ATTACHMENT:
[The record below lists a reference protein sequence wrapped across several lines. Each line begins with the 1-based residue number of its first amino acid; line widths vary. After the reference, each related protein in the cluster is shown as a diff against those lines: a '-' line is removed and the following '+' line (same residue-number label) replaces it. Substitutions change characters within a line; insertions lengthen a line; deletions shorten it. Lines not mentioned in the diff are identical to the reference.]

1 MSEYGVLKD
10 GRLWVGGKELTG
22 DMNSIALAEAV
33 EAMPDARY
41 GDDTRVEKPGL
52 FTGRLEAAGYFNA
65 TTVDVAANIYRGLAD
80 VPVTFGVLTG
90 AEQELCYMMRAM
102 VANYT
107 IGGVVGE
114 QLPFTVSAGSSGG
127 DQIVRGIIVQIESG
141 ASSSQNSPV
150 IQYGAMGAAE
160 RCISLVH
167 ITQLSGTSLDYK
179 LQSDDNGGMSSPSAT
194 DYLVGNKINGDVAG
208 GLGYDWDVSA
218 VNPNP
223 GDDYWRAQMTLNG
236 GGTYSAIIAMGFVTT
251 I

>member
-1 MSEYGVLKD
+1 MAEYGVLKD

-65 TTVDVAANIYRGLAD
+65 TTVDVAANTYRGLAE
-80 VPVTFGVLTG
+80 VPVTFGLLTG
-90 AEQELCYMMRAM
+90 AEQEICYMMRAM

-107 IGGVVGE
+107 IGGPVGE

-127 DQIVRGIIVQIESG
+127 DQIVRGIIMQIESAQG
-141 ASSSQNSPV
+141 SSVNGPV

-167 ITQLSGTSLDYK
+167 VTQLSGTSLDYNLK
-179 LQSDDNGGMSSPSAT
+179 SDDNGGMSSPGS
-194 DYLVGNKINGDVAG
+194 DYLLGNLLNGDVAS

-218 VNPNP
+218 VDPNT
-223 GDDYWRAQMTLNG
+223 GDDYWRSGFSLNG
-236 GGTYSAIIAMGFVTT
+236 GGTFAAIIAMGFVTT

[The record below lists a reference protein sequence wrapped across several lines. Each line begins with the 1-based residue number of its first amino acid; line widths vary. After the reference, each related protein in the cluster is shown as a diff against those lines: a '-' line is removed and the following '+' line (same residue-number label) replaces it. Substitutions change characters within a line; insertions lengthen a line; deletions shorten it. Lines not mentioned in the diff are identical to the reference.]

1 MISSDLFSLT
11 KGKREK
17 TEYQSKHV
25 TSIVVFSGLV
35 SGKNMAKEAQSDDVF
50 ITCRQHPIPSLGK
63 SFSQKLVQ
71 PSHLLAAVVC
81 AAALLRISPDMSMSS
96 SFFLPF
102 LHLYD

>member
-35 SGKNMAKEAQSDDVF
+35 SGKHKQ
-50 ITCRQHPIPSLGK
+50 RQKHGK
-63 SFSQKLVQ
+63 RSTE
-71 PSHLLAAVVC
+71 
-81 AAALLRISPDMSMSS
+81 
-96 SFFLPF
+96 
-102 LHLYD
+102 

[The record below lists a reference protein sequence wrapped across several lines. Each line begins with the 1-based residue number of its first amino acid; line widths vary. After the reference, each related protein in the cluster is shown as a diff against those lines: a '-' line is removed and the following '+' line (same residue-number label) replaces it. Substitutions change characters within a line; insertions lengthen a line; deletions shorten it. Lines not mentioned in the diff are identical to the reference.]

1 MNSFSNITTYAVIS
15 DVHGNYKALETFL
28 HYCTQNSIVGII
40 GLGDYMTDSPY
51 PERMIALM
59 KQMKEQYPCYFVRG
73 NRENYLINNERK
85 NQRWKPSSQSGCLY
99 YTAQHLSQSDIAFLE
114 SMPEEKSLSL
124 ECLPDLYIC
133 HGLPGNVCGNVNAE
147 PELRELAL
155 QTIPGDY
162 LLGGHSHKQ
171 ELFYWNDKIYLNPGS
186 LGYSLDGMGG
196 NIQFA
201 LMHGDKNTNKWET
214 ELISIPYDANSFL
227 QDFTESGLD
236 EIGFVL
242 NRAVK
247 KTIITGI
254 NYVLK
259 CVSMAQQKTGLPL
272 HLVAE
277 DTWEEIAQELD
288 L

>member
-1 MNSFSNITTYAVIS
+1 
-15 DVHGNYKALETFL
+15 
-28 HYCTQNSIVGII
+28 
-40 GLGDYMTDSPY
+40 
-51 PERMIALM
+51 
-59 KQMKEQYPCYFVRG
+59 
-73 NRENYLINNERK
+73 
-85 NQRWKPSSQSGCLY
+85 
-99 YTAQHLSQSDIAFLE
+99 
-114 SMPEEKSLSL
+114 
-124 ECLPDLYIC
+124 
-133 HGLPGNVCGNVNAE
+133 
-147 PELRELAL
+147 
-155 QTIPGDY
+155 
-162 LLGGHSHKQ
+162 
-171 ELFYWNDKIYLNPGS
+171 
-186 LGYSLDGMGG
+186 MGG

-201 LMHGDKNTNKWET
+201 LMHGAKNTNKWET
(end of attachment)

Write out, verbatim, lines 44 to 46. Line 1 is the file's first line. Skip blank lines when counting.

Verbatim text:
+179 SDDNGGMSSPGS
-194 DYLVGNKINGDVAG
+194 DYLLGNLLNGDVAS